Having reviewed the deposition testimony of the treating physicians, we conclude that this finding is supported by competent medical testimony from the neurologist who treated plaintiff for complaints of neck and shoulder pain following the 2002 accident.

Neurologist J. M. Petty, M.D., testified that plaintiff’s 2002 neurological and clinical exams were normal.  He further testified that plaintiff’s reported pain and 2002 MRI scan were similar to those in Dr. Petty’s 1997 records, and that the only basis for relating plaintiff’s neck pain to the 2002 motor vehicle accident was plaintiff’s history, rather than clinical or diagnostic findings.  Plaintiff testified that he had had neck surgery in 1983.  During plaintiff’s course of treatment, Dr. Petty released him to work on 11 February 2003, 11 March 2003, and 2 September 2004.  These three work releases included limited restrictions based only upon plaintiff’s complaints of pain, for which Dr. Petty recommended physical therapy.  Moreover, finding of fact 23, unchallenged by NCSBT, states that:

Dr. Gore acknowledged that plaintiff’s low back pain continued at the same level as prior to the motor vehicle accident.  Dr. Gore never made an assessment of whether there was a material aggravation of plaintiff’s low back condition as a result of his motor vehicle accident.  He deferred to the physician who treated plaintiff for his neck injury on any disability associated with that condition.


Finding of fact 23 is binding on this Court.  See Koufman v. Koufman, 330 N.C. 93, 97, 408 S.E.2d 729, 731 (1991) (unchallenged findings of fact are binding on appeal).  We hold that Dr. Petty’s deposition testimony and finding of fact 23 are competent evidence supporting the Commission’s conclusion that any aggravation to plaintiff’s pre-existing neck condition was temporary.

Having determined that there was competent evidence supporting finding of fact 28, we need not address NCSBT’s challenge to findings of fact 7, 8, 20, and 22.  We decline to address NCSBT’s argument that finding of fact 28 “omits salient facts” and is contrary to the competent evidence of record and to the law.  McRae, 358 N.C. at 496, 597 S.E.2d at 700; Trivette, 154 N.C. App. at 144, 571 S.E.2d at 695.

Key Risk’s Form 60

Regarding finding of fact 14, NCSBT asserts that this finding “modifies” Key Risk’s Form 60 and is an unauthorized limitation on Key Risk’s liability for the 2002 injury. Finding of fact 14 states:

14.       Plaintiff sustained a second admittedly compensable injury by accident [a]rising out of and in the course of his employment with the Defendant-employer on August 6, 2002, when he was involved in a motor vehicle accident.  The Defendant-employer and Key Risk admitted compensability for a neck injury with a Form 60 dated September 6, 2002.  Plaintiff filed a Form 18 on September 5, 2002, alleging injuries to his neck, right shoulder and mid-back.  These Defendants stipulated that they have continued to pay Plaintiff temporally [sic] total disability since August 6, 2002.


We have reviewed the record and conclude that finding of fact 14 is supported by competent evidence.

The record clearly reflects that none of the Industrial Commission Forms filed by any party in conjunction with the 2002 accident specified an injury to the lumbar region of the back.  The Form 60 filed by Key Risk in September 2002 describes the August 2002 accident as being a rear-end collision, but in no way describes the nature of plaintiff’s injury.  Plaintiff’s 2002 Form 18 described his injuries from the motor vehicle accident as being to his “Neck, right shoulder, mid back.”  While finding of fact 14, as stated, may not be technically correct, any deficiency is immaterial when viewed in light of the medical testimony.  Appellees’ Forms 18 and 60, coupled with the medical testimony, provide competent evidence before the Commission that the Form 60 filed by Key Risk admitted plaintiff’s right to compensation from a cervical injury, as articulated in finding of fact 14.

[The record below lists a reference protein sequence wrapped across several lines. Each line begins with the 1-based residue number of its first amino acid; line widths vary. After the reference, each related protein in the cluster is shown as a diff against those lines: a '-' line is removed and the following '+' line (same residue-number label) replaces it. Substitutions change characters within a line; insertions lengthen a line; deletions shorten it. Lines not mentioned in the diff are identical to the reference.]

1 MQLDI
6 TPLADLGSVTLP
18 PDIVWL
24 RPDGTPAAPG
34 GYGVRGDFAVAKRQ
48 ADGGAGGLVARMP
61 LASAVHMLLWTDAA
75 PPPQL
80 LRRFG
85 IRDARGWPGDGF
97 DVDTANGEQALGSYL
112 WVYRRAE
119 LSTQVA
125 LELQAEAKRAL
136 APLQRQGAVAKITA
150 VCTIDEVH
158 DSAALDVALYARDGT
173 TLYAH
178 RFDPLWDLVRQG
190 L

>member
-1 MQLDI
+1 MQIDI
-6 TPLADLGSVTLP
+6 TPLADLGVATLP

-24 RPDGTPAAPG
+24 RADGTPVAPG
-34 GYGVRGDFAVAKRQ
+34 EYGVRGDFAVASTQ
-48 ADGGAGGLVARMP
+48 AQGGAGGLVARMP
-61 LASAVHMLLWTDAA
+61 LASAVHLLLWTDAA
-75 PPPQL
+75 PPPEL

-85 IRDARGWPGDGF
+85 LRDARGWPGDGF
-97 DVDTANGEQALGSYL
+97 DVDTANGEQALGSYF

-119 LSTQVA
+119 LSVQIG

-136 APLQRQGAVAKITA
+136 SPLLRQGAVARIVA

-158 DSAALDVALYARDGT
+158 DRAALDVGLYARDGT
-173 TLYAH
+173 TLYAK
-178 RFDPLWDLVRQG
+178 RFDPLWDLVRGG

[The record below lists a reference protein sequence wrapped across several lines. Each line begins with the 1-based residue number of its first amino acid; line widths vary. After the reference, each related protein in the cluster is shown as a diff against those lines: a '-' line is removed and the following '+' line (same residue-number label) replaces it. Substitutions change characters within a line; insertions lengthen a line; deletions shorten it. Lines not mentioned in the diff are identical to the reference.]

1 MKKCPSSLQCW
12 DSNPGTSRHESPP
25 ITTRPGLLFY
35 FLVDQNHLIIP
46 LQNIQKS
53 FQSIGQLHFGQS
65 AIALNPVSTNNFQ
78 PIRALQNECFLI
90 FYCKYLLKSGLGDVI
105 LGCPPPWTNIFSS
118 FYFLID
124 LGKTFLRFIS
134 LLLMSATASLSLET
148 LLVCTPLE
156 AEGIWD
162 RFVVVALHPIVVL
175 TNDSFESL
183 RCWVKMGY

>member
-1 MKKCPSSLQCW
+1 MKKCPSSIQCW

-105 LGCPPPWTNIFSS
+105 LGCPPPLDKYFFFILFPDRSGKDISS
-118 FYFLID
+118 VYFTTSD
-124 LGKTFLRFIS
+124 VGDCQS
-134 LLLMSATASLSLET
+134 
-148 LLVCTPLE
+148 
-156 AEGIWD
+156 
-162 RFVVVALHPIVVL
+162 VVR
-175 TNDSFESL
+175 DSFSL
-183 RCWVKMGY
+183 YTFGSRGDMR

Furthermore, we disagree with NCSBT’s characterization of this finding as a “modification” to Key Risk’s Form 60.  The Form 60 clearly admitted plaintiff’s right to compensation for injuries of 6 August 2002.  NCSBT’s own Form 60 just as clearly admitted compensability for the 2001 lower back injury.  As factfinder, the Commission acted within its authority to infer from Key Risk’s Form 60 and plaintiff’s Form 18 that the admission was “limited” to the cervical injury and its resulting symptoms.  Trivette, 154 N.C. App. at 144, 571 S.E.2d at 695.

We conclude that the record contains competent evidence supporting findings of fact 10, 12, 14, and 28.

B.  Ultimate Findings of Fact

NCSBT next contends that the Commission erred in its findings of fact (nos. 30, 31, 33, 34, and 36) that: (1) the evidence failed to establish that the 2002 accident materially aggravated or accelerated plaintiff’s preexisting low back condition; (2) the greater weight of the evidence established that plaintiff’s disability since 11 February 2003 resulted from the 17 April 2001 low back injury; (3) Key Risk was entitled to reimbursement from NCSBT for compensation paid since 11 February 2003; and (4) plaintiff was entitled to have NCSBT pay for medical treatment necessitated by the 17 April 2001 injury.  Each of these is an ultimate finding of fact, required to establish the plaintiff’s cause of action.  Woodard, 234 N.C. at 470, 67 S.E.2d at 644.

NCSBT contends that, because the medical records indicated bilateral leg pain in the time period following the August 2002 motor vehicle accident, the Commission erred in finding that plaintiff’s back condition did not substantially change as a result of that accident, nor did the accident materially aggravate or accelerate the low back injury.  Findings of fact nos. 4, 6, 9, 11, 13, 16-19, 21, 23-24, and 29, uncontested on appeal, support findings of fact 30, 31, 33, 34, and 36, as do findings of fact nos. 10, 12, and 28, discussed supra.  Where there is competent evidence to support the Commission’s findings, we will not re-weigh the evidence even though there may be evidence to support contrary findings.  Clark v. Wal-Mart, 360 N.C. at 43, 619 S.E.2d at 492; Trivette, 154 N.C. App. at 144, 571 S.E.2d at 695.